But the most coherent theory I saw for how 5G plays into COVID-19 specifically is that 5G is stressing and poisoning the cells in our body, causing the symptoms of COVID-19, and our distressed cells are releasing tiny bubbles called exosomes, which is what scientists the world over are mistaking for the virus. That’s right. Biomedical scientists in over 200 countries are either really dumb or they are all in on the conspiracy. We have known about exosomes since 1983: they are tiny delivery trucks moving things around between cells. They played a role in my research project in grad school because we were interested in one of the many things they can transport: very short regulatory molecules called microRNAs. But these fascinating transport bubbles have been hijacked by people like Dr. Andrew Kaufman and infamous conspiracy king David Icke. They say scientists are simply detecting exosome genetic material when they say they’re detecting that of the virus. Not true. When coronavirus RNA is amplified as a diagnostic test, it’s a sequence unique to the virus that is amplified by design. We have sequenced so many human genomes, we know that we do not ordinarily carry the coronavirus sequence inside our cells. These facts, however, will not convince ardent believers.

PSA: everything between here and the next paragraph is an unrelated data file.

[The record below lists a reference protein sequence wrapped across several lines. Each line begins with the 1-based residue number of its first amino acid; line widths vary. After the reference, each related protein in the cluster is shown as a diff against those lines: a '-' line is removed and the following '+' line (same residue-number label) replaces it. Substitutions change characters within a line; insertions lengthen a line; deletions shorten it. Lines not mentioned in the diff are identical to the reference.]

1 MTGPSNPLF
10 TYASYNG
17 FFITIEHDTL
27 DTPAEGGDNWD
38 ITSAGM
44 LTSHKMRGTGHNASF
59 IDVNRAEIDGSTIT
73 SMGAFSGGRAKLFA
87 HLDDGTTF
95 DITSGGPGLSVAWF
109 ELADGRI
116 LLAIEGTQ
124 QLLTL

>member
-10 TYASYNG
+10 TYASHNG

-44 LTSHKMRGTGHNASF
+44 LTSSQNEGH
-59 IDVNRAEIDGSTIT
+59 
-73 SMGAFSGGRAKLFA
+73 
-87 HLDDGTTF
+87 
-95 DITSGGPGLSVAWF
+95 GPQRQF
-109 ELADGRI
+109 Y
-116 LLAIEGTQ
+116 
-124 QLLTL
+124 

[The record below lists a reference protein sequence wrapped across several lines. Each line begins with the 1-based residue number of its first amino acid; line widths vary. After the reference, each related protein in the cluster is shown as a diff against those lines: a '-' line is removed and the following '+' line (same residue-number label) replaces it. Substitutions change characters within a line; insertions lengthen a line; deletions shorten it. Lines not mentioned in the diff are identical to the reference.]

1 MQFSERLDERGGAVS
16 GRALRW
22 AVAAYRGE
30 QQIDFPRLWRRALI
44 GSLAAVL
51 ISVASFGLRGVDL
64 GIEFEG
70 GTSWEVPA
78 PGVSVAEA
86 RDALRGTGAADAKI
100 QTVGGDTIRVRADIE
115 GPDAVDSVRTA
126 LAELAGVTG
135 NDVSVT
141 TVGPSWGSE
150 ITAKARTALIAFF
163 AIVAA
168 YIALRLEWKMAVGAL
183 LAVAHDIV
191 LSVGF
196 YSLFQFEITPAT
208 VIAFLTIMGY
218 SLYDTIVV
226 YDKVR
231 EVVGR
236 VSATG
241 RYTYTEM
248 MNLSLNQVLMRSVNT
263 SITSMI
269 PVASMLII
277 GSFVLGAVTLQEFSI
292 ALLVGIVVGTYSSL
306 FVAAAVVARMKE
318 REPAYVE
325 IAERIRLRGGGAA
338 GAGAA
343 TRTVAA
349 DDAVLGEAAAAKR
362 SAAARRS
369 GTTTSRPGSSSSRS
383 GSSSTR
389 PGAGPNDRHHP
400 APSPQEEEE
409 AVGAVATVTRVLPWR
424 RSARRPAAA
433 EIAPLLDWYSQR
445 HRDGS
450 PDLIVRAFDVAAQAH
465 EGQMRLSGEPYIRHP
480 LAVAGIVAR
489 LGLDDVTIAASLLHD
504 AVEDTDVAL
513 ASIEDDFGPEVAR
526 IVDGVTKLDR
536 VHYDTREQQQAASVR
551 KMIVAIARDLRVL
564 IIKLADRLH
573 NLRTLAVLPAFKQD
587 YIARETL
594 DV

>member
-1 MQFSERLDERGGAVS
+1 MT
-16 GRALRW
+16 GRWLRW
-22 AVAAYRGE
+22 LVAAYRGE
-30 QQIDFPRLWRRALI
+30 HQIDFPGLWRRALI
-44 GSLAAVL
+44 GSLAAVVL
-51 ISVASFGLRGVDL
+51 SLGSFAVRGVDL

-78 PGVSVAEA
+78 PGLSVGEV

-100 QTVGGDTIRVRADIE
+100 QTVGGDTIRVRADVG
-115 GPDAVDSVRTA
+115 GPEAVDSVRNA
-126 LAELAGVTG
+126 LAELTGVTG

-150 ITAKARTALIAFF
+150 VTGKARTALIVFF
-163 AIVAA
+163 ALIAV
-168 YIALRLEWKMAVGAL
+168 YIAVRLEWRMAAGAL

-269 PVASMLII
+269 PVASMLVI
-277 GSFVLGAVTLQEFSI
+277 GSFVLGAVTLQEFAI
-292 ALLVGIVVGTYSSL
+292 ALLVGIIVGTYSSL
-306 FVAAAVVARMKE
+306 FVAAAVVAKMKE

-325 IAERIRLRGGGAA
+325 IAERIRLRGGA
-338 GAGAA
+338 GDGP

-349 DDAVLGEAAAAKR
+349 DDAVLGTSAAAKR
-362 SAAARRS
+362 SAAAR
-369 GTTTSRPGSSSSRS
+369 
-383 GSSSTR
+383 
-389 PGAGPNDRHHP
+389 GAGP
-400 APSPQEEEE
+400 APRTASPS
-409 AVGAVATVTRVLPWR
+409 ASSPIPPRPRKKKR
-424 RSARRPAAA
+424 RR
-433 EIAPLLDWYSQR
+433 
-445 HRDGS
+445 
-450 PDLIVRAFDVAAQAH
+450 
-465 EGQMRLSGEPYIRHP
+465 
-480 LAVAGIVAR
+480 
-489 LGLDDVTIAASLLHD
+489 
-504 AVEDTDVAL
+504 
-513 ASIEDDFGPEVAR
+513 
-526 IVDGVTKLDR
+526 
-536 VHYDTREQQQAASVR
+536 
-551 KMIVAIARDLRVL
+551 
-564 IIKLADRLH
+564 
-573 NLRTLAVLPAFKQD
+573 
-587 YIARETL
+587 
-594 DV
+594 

To many, the noise is the signal

Before the advent of 5G, a segment of the population was anxious over 4G and, before that, 3G. These worries, it seems, were mostly alleviated when nothing bad happened. The signal gets turned on, years go by, and no ill effect is seen. But as science-based skeptic Mike Hall pointed out recently, this time, something bad did happen. We heard about 5G rollout and, seemingly at the same time, a massive pandemic took the world by storm. Correlation does not imply causation, but to our irrational brain, the link can be hard to dismiss. Many people are claiming 5G first came on in Wuhan, the epicentre of the COVID-19 outbreak, but that’s not exactly true. South Korea and parts of the United States had access to 5G months before that, and many of our home routers were using this part of the spectrum way before Wuhan did. Italy itself does not have a large penetration of 5G technology, and yet they were hit particularly hard by COVID-19. France and Iran do not have any 5G technology currently installed, but they were not spared by the coronavirus. Even if we throw the science of electromagnetic radiation out the window, the numbers themselves don’t make sense.